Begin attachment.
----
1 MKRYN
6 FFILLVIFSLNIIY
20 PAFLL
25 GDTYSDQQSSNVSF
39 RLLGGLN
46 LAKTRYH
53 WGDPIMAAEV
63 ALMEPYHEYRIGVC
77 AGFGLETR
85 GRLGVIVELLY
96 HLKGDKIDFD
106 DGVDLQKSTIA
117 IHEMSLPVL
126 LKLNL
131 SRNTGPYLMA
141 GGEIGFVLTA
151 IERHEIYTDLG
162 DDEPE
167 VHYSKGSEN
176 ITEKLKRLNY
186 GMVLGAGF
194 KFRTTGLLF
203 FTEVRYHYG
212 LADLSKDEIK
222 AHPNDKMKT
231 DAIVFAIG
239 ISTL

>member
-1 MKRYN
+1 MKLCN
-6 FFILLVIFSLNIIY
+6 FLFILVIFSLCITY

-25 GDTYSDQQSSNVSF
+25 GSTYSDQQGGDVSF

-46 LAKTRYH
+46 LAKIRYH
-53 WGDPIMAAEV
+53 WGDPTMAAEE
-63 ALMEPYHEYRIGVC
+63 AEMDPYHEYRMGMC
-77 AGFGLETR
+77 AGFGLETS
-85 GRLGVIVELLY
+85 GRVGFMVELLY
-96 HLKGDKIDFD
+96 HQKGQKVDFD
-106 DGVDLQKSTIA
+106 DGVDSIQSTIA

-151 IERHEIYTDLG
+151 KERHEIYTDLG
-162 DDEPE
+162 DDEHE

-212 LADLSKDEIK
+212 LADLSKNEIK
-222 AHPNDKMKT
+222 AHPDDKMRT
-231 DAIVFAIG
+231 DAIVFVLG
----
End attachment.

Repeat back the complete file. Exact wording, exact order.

1 MKRYN
6 FFILLVIFSLNIIY
20 PAFLL
25 GDTYSDQQSSNVSF
39 RLLGGLN
46 LAKTRYH
53 WGDPIMAAEV
63 ALMEPYHEYRIGVC
77 AGFGLETR
85 GRLGVIVELLY
96 HLKGDKIDFD
106 DGVDLQKSTIA
117 IHEMSLPVL
126 LKLNL
131 SRNTGPYLMA
141 GGEIGFVLTA
151 IERHEIYTDLG
162 DDEPE
167 VHYSKGSEN
176 ITEKLKRLNY
186 GMVLGAGF
194 KFRTTGLLF
203 FTEVRYHYG
212 LADLSKDEIK
222 AHPNDKMKT
231 DAIVFAIG
239 ISTL

>member
-1 MKRYN
+1 MKLCN
-6 FFILLVIFSLNIIY
+6 FLFILVIFSLCITY

-25 GDTYSDQQSSNVSF
+25 GSTYSDQQGGDVSF

-46 LAKTRYH
+46 LAKIRYH
-53 WGDPIMAAEV
+53 WGDPTMAAEE
-63 ALMEPYHEYRIGVC
+63 AEMDPYHEYRMGMC
-77 AGFGLETR
+77 AGFGLETS
-85 GRLGVIVELLY
+85 GRVGFMVELLY
-96 HLKGDKIDFD
+96 HQKGQKVDFD
-106 DGVDLQKSTIA
+106 DGVDSIQSTIA

-151 IERHEIYTDLG
+151 KERHEIYTDLG
-162 DDEPE
+162 DDEHE

-212 LADLSKDEIK
+212 LADLSKNEIK
-222 AHPNDKMKT
+222 AHPDDKMRT
-231 DAIVFAIG
+231 DAIVFVLG